17 September 2018
For some businesses, voice communication is their lifeline for successful day-to-day operation. So, when disaster strikes, it’s important to have a recovery plan in place to keep your business communicating.
Here are our top five tips when it comes to voice communications disaster recovery planning
1. Business and IT Need to be Linked
When creating a disaster recovery plan, best practice needs to be prioritised over cost. Whilst responding to a disaster is an exception, preparing for it should be integrated with the day-to-day operation of the business to ensure capabilities match expectations.
2. Keep the Disaster Recovery Plan Current
The disaster recovery plan should be at the front of the IT department’s minds and should be updated regularly – every time an element within the IT environment changes. Given the dynamic nature of the IT environment, the disaster recovery plan will fail if not updated alongside change management.
3. Test the Disaster Recovery Plan
To ensure that the disaster recovery plan is effective and the recovery of the operation is successful, the plan must be tested regularly. Testing is a major challenge for most IT departments, considering the operational disruption it can cause; however, true end-to-end testing will enable IT managers to find and eliminate problems in the disaster recovery plan and amend the plan accordingly with efficiency. Otherwise, if disaster recovery has not been tested all the way to application level, then it is highly likely that problems will occur.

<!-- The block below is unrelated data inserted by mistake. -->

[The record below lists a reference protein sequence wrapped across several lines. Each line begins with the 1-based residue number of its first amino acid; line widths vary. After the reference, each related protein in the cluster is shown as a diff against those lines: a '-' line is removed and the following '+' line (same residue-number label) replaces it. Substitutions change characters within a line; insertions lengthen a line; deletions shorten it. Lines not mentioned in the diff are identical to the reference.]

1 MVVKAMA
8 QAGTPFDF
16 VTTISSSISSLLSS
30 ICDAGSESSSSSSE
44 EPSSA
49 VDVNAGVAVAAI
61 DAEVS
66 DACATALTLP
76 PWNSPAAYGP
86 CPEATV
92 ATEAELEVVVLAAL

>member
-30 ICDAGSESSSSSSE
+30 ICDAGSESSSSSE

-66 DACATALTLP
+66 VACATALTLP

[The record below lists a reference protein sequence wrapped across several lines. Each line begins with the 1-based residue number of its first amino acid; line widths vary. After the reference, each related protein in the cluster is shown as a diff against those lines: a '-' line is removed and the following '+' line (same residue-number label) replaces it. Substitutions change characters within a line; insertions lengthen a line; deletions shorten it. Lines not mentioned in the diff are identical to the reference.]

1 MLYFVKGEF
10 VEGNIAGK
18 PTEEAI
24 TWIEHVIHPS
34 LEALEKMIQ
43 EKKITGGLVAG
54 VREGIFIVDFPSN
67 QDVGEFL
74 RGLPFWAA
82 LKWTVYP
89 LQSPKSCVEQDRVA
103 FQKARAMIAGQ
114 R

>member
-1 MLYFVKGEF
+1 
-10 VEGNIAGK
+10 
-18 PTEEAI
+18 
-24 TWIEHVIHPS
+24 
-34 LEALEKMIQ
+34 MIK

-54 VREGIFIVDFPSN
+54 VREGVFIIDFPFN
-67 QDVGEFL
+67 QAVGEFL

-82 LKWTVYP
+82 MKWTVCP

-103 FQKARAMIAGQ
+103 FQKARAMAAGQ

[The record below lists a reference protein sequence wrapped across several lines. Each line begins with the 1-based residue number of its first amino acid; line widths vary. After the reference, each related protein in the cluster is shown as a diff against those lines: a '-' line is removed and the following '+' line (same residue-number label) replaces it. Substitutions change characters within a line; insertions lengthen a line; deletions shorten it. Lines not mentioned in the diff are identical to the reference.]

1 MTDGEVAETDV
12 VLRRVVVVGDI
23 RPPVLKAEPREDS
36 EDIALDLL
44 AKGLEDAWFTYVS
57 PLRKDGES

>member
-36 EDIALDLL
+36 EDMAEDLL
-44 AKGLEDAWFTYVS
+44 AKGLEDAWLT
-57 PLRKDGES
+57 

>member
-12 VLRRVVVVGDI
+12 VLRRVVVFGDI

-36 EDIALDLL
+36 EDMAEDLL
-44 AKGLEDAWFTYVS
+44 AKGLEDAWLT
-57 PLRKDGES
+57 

4. Have Good Backups
Consider what the implication may be if the backups don’t work. Tape backup, for many companies, is still the primary method for disaster recovery, especially off-site. Replication across WAN can be an alternative medium and is growing in popularity, but it can be a costly option for some businesses. The validity of application recoverability must be validated through the recovery backups at application level.
5. Clearly Define Disaster Recovery Responsibilities
When disaster strikes, who will be there to recover data and initiate the disaster recovery plan? Roles and responsibilities therefore need to be clearly defined and comprehensive documentation and training to be drafted up. Disaster recovery requires organisation, co-ordination and execution, to an almost military-standard like operation. Each person involved with the recovery operation understands their job, who they have to interact with and the proper chain of command. Leverage as many resources as you can within the business – if this is not possible, it may be worth hiring a third-party service who can help in the planning and preparation of process.